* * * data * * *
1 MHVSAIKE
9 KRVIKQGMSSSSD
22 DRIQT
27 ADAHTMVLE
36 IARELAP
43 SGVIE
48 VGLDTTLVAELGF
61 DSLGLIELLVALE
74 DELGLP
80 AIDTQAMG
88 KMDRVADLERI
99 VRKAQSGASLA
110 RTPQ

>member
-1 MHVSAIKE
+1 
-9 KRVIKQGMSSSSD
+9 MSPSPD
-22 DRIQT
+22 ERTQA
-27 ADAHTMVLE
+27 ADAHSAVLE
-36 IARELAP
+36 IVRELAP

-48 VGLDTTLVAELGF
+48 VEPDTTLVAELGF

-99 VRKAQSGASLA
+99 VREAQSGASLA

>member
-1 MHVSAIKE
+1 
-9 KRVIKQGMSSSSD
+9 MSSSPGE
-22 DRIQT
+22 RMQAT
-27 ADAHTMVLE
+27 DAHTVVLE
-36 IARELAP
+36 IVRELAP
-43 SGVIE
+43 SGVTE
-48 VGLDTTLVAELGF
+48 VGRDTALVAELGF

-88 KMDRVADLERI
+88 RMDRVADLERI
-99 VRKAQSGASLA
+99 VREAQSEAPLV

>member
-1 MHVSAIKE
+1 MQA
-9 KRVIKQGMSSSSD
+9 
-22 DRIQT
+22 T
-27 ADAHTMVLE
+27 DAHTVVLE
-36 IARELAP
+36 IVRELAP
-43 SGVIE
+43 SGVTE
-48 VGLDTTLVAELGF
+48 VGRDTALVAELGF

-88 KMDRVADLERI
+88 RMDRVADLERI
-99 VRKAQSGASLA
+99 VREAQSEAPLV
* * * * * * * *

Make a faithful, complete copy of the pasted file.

1 MHVSAIKE
9 KRVIKQGMSSSSD
22 DRIQT
27 ADAHTMVLE
36 IARELAP
43 SGVIE
48 VGLDTTLVAELGF
61 DSLGLIELLVALE
74 DELGLP
80 AIDTQAMG
88 KMDRVADLERI
99 VRKAQSGASLA
110 RTPQ

>member
-1 MHVSAIKE
+1 
-9 KRVIKQGMSSSSD
+9 MSPSPD
-22 DRIQT
+22 ERTQA
-27 ADAHTMVLE
+27 ADAHSAVLE
-36 IARELAP
+36 IVRELAP

-48 VGLDTTLVAELGF
+48 VEPDTTLVAELGF

-99 VRKAQSGASLA
+99 VREAQSGASLA

>member
-1 MHVSAIKE
+1 
-9 KRVIKQGMSSSSD
+9 MSSSPGE
-22 DRIQT
+22 RMQAT
-27 ADAHTMVLE
+27 DAHTVVLE
-36 IARELAP
+36 IVRELAP
-43 SGVIE
+43 SGVTE
-48 VGLDTTLVAELGF
+48 VGRDTALVAELGF

-88 KMDRVADLERI
+88 RMDRVADLERI
-99 VRKAQSGASLA
+99 VREAQSEAPLV

>member
-1 MHVSAIKE
+1 MQA
-9 KRVIKQGMSSSSD
+9 
-22 DRIQT
+22 T
-27 ADAHTMVLE
+27 DAHTVVLE
-36 IARELAP
+36 IVRELAP
-43 SGVIE
+43 SGVTE
-48 VGLDTTLVAELGF
+48 VGRDTALVAELGF

-88 KMDRVADLERI
+88 RMDRVADLERI
-99 VRKAQSGASLA
+99 VREAQSEAPLV